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Jeff Ruch

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Social Distancing to Curb COVID-19 and National Park Overcrowding

Donald Trump wanted to pretend that the COVID pandemic could be ignored and would just magically go away, even as it has now taken more American lives than were lost in World War II. Part of this façade of normalcy was pressuring national parks, already struggling with pre-pandemic overcrowding, to remain wide open.

That has all changed. President Biden has declared war on the pandemic with an “all-hands-on” approach.

Among his first day blitz of 17 Executive Orders was one entitled “Protecting the Federal Workforce and Requiring Mask-Wearing.” That order requires “compliance with CDC guidelines with respect to wearing masks, maintaining physical distance, and other public health measures by: on-duty or on-site Federal employees; on-site Federal contractors; and all persons in Federal buildings or on Federal lands.

Since national parks are federal lands, this order means all employees – and visitors – to parks and other federal lands must wear masks and practice social distancing. As a result, the National Park Service (NPS) is, for the first time, under a direct presidential order to do something that had become anathema to them – manage crowds to thin out throngs of visitors.

As Biden’s order went into “immediate” effect, some parks are scrambling to comply.

Yellowstone Geyser, Old FaithfulAt Yellowstone, this past May, Superintendent Cam Sholly declared “Yellowstone will not be actively telling citizens to spread out and put masks on, especially outdoors” and “The NPS is not going to be the social distancing police.”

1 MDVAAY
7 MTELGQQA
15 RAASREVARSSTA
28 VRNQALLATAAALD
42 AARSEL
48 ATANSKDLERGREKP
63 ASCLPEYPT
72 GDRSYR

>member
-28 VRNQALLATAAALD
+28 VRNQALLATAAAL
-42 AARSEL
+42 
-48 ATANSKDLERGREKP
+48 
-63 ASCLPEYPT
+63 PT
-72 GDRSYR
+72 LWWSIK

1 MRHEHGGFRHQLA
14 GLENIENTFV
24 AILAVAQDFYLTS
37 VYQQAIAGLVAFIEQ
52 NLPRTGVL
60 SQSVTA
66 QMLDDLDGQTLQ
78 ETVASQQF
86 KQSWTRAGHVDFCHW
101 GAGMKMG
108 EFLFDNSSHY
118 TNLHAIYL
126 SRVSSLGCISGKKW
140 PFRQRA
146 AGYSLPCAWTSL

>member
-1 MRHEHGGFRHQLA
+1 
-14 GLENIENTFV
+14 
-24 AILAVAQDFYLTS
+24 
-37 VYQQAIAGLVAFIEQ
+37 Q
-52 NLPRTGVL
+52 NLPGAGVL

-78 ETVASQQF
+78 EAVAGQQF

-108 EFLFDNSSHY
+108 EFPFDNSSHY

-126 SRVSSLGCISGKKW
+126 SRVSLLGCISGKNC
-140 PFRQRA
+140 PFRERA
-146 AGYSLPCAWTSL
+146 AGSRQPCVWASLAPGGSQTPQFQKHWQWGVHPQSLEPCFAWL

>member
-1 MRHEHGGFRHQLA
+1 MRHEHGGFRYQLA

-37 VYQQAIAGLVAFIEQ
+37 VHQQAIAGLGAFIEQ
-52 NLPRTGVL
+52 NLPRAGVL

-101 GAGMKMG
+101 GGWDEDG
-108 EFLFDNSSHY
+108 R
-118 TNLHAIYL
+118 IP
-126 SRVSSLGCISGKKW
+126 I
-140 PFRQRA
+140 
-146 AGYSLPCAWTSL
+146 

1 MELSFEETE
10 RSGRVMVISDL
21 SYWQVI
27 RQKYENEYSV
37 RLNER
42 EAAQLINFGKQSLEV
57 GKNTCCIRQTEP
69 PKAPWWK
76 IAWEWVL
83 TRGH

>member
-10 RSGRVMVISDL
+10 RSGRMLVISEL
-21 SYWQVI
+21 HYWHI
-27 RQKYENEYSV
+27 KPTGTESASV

This week, however, Sholley has a different message: “Social distancing will be maintained, and appropriate signage will be posted on all facilities.”

Things are different over at Rocky Mountain, the park with the third highest level of visitors and which has broken annual visitation records six times since 2012. As it reopened at the end of May, Rocky Mountain adopted a reservation or timed-entry system to prevent overcrowding. Yet, on the same day Biden signed his EO on masks and social distancing, Rocky Mountain announced it would abandon its reservation system altogether, with no replacement on the horizon.

Some confusion is inevitable, as the Biden order does not spell out specifics. And, without enacted rules, parks have no legal basis to apply enforcement measures, such as fines, to resistant mask-less clusters.

Under the Biden order, these details and formal policies are supposed be finalized and made uniform government-wide through a “Safer Federal Workforce Task Force” made up of agency heads. But the Park Service has not had a confirmed director for more than four years and suffers not just a void in its leadership ranks but a Grand Canyon-like chasm.

In the early years of its second century (beginning in 2016), the Park Service faces an array of daunting new challenges but has also ignored decades-old statutory mandates, such as its obligation to adopt plans to prevent ruinous overcrowding from damaging park resources and the visitor experience. This is a responsibility it has largely shirked – but now must finally confront through the prism of a pandemic.

Moving forward, these as yet unidentified NPS leaders must grapple with these new factors but should do so with an eye toward reclaiming the Park Service’s original mission.

Jeff Ruch is the Director of PEER’s Pacific office, having formerly served 22 years as the Executive Director of PEER.

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